Christ to wimps: “You make Me sick!”

I am not the only one to find the play-along-to-get-along philosophy of the mediocre moderates distasteful. So did Christ. In the Book of Revelation, chapter 3 verses 14-18, Christ writes to the church of Laodicea, which He calls “lukewarm.” He says clearly that He wishes they were hot or cold. Because they are not, He spits them out of his mouth. Strangely enough, that is not where the similarity ends. In verse 17 He goes on to say that they believe they are rich and have need of nothing, when in fact they are wretched, miserable, poor, blind and naked. Unfortunately, this sounds like many modern-day political moderates who have taken control of the once noble Republican Party. They seem more concerned about preserving their power base through the fine art of deal making (in which they have proved woefully inadequate) than doing what is right. To them, making deals is right. To those who think like me, doing what is right is right. As a result, they achieve little and what they do achieve is watered down and practically worthless.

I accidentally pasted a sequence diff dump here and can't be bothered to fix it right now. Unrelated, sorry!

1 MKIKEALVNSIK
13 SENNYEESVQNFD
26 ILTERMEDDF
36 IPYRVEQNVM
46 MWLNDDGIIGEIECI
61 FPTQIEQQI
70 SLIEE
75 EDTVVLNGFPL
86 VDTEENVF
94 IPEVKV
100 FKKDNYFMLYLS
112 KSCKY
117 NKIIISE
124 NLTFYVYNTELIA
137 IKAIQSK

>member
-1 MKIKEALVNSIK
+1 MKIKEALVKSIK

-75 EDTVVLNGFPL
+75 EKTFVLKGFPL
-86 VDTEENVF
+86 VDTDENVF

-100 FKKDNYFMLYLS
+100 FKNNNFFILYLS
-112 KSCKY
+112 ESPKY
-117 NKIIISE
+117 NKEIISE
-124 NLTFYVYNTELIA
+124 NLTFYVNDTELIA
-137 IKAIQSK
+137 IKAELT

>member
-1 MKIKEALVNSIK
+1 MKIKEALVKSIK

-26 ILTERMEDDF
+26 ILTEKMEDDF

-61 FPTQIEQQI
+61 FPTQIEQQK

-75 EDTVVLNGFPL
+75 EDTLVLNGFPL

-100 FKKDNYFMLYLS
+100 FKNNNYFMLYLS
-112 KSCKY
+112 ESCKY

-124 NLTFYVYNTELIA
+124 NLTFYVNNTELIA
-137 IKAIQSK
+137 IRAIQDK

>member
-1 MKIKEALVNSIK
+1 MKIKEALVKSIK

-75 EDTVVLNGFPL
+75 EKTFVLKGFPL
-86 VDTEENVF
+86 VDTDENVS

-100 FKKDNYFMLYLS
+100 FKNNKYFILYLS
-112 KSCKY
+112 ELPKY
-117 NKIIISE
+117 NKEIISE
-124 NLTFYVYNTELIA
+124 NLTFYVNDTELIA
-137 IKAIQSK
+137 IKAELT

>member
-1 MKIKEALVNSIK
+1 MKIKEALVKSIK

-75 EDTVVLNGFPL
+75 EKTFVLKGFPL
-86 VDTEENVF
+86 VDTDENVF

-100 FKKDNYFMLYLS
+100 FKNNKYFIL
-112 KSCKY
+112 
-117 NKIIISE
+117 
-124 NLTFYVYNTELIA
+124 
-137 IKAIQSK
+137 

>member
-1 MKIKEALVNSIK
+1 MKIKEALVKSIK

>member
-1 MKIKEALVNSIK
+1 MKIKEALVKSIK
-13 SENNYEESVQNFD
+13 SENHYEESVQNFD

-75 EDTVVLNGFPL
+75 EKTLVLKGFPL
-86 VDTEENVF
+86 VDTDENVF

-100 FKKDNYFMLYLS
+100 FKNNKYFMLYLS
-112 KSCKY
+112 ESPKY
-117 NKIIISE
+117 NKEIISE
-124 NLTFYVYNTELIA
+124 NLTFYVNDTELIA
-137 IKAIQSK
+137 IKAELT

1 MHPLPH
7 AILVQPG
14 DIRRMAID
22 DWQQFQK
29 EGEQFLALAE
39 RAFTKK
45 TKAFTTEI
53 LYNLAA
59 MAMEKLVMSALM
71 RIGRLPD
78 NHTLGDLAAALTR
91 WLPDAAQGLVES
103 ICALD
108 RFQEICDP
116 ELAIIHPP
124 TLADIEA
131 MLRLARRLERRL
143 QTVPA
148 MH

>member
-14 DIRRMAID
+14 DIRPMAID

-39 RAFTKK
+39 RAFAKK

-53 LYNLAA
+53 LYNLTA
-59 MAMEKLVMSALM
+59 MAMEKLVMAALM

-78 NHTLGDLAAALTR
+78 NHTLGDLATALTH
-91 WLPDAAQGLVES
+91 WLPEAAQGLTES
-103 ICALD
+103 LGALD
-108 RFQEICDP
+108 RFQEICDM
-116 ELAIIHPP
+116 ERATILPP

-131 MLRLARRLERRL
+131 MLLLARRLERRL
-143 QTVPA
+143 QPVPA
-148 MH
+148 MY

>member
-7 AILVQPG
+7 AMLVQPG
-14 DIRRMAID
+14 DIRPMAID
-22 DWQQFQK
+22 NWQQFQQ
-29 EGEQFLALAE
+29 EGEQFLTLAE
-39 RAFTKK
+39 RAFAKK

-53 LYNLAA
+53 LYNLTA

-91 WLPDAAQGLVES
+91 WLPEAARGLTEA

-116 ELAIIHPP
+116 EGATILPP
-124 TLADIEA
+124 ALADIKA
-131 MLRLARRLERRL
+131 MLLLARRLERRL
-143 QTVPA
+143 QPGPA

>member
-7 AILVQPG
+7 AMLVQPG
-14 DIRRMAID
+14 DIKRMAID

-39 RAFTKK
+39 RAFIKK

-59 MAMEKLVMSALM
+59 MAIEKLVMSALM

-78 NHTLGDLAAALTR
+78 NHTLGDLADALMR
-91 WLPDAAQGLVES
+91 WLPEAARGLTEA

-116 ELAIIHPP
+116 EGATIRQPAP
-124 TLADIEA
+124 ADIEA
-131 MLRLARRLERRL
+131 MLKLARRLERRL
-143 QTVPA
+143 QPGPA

The wimps score a coup, and tyrants stay in place

Seal of Virginia. Translation: Thus Always to Tyrants

Seal of Virginia, designed by George Wythe. The Latin translates as "Thus Always to Tyrants."

The wimps we now call moderates have managed one coup. They have convinced the conservatives in this country that we must vote for them or have another liberal keep control. What do we do? We keep a clothespin handy to clip on our noses when we go to the polls on Election Day and vote for the person they tell us can beat the liberal. Like them or not, we have swallowed the argument that it’s a necessary evil.